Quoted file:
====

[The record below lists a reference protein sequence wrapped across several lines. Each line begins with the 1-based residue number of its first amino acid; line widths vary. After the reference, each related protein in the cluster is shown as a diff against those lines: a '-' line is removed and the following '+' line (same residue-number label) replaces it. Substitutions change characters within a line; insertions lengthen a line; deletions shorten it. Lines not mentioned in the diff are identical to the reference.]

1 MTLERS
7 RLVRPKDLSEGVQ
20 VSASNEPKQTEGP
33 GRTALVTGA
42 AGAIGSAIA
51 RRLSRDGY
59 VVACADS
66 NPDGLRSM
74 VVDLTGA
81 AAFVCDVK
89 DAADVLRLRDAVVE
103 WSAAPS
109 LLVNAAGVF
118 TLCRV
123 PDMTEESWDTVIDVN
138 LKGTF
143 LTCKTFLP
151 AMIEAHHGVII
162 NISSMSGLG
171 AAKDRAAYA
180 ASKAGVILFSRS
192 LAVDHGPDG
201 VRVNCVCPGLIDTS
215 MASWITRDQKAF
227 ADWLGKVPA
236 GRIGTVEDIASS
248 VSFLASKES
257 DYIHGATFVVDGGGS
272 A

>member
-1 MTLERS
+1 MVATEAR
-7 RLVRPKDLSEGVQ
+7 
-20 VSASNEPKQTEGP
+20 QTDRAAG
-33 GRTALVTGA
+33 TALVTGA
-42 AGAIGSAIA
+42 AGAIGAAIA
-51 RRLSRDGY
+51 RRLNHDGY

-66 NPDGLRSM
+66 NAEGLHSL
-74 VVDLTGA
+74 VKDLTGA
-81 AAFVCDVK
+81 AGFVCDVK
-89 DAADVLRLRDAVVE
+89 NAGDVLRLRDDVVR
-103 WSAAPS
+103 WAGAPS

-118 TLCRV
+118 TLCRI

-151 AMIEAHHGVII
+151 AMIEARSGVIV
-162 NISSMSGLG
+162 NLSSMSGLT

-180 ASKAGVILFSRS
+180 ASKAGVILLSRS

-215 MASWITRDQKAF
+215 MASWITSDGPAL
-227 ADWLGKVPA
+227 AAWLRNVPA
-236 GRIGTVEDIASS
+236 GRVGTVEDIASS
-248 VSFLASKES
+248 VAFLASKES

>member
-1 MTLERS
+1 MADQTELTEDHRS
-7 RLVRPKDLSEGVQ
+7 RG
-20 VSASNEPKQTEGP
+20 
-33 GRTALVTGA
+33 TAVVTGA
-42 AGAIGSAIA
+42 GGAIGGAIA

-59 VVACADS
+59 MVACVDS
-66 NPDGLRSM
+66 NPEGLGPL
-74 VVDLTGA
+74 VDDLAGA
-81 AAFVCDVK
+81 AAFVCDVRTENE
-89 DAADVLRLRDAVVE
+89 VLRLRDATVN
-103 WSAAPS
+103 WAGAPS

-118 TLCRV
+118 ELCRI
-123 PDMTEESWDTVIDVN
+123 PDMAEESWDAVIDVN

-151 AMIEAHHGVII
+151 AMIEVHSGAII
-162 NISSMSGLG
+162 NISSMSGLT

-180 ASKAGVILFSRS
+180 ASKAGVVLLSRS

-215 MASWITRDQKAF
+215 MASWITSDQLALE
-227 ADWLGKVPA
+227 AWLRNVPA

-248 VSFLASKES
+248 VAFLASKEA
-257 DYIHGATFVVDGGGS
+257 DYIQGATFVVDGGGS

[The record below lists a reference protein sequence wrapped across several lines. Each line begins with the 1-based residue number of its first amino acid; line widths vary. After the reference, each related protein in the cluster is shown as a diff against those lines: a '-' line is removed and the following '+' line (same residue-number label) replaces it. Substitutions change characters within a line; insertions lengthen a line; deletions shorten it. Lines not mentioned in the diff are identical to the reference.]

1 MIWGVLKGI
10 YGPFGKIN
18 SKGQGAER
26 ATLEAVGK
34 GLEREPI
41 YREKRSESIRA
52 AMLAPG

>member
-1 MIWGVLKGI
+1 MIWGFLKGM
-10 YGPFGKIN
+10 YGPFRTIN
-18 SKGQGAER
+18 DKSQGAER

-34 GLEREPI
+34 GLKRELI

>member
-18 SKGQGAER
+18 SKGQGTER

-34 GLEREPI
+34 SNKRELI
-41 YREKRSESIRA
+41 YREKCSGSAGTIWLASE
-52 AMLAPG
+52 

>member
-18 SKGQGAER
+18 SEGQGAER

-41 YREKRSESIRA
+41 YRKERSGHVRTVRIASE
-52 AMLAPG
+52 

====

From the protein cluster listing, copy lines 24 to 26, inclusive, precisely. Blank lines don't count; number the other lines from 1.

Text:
201 VRVNCVCPGLIDTS
215 MASWITRDQKAF
227 ADWLGKVPA